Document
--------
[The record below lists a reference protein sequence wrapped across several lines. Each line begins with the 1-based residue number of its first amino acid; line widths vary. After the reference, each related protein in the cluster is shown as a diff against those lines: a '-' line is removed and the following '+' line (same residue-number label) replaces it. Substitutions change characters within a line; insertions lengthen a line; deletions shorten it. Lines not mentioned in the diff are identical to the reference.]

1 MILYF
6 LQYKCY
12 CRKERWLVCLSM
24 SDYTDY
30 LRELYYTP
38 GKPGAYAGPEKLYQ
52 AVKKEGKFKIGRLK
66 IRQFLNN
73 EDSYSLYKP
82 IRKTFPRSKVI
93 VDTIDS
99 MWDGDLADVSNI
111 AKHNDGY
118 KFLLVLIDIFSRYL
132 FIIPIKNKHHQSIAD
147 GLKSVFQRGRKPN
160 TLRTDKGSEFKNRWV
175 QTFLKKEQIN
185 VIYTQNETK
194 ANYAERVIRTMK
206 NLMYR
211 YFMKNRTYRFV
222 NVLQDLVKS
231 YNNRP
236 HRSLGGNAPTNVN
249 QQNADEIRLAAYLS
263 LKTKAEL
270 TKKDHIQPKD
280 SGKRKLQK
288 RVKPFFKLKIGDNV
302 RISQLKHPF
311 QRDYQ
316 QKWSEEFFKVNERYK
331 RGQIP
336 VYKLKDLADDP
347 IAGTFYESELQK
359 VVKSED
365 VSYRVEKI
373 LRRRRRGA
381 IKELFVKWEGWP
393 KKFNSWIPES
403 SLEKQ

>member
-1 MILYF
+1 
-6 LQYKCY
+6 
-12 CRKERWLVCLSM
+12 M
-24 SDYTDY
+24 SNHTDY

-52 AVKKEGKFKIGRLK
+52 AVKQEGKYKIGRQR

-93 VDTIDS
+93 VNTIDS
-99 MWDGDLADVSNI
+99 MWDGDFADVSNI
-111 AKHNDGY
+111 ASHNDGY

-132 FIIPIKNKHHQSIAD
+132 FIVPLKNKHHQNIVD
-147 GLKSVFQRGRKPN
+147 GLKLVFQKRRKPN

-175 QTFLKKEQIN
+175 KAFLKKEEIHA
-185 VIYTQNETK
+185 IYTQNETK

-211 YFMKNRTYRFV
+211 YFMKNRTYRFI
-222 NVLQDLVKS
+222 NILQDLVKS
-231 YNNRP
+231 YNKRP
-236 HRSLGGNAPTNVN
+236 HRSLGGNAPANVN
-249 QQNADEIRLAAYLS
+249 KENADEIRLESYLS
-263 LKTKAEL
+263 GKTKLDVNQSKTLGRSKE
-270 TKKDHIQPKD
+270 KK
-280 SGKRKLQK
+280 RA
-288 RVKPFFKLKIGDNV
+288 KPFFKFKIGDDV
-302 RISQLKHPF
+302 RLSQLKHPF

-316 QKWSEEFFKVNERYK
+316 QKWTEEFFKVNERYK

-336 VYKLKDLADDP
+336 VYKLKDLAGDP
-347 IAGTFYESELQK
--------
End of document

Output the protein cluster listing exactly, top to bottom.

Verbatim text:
[The record below lists a reference protein sequence wrapped across several lines. Each line begins with the 1-based residue number of its first amino acid; line widths vary. After the reference, each related protein in the cluster is shown as a diff against those lines: a '-' line is removed and the following '+' line (same residue-number label) replaces it. Substitutions change characters within a line; insertions lengthen a line; deletions shorten it. Lines not mentioned in the diff are identical to the reference.]

1 MILYF
6 LQYKCY
12 CRKERWLVCLSM
24 SDYTDY
30 LRELYYTP
38 GKPGAYAGPEKLYQ
52 AVKKEGKFKIGRLK
66 IRQFLNN
73 EDSYSLYKP
82 IRKTFPRSKVI
93 VDTIDS
99 MWDGDLADVSNI
111 AKHNDGY
118 KFLLVLIDIFSRYL
132 FIIPIKNKHHQSIAD
147 GLKSVFQRGRKPN
160 TLRTDKGSEFKNRWV
175 QTFLKKEQIN
185 VIYTQNETK
194 ANYAERVIRTMK
206 NLMYR
211 YFMKNRTYRFV
222 NVLQDLVKS
231 YNNRP
236 HRSLGGNAPTNVN
249 QQNADEIRLAAYLS
263 LKTKAEL
270 TKKDHIQPKD
280 SGKRKLQK
288 RVKPFFKLKIGDNV
302 RISQLKHPF
311 QRDYQ
316 QKWSEEFFKVNERYK
331 RGQIP
336 VYKLKDLADDP
347 IAGTFYESELQK
359 VVKSED
365 VSYRVEKI
373 LRRRRRGA
381 IKELFVKWEGWP
393 KKFNSWIPES
403 SLEKQ

>member
-1 MILYF
+1 
-6 LQYKCY
+6 
-12 CRKERWLVCLSM
+12 M
-24 SDYTDY
+24 SNHTDY

-52 AVKKEGKFKIGRLK
+52 AVKQEGKYKIGRQR

-93 VDTIDS
+93 VNTIDS
-99 MWDGDLADVSNI
+99 MWDGDFADVSNI
-111 AKHNDGY
+111 ASHNDGY

-132 FIIPIKNKHHQSIAD
+132 FIVPLKNKHHQNIVD
-147 GLKSVFQRGRKPN
+147 GLKLVFQKRRKPN

-175 QTFLKKEQIN
+175 KAFLKKEEIHA
-185 VIYTQNETK
+185 IYTQNETK

-211 YFMKNRTYRFV
+211 YFMKNRTYRFI
-222 NVLQDLVKS
+222 NILQDLVKS
-231 YNNRP
+231 YNKRP
-236 HRSLGGNAPTNVN
+236 HRSLGGNAPANVN
-249 QQNADEIRLAAYLS
+249 KENADEIRLESYLS
-263 LKTKAEL
+263 GKTKLDVNQSKTLGRSKE
-270 TKKDHIQPKD
+270 KK
-280 SGKRKLQK
+280 RA
-288 RVKPFFKLKIGDNV
+288 KPFFKFKIGDDV
-302 RISQLKHPF
+302 RLSQLKHPF

-316 QKWSEEFFKVNERYK
+316 QKWTEEFFKVNERYK

-336 VYKLKDLADDP
+336 VYKLKDLAGDP
-347 IAGTFYESELQK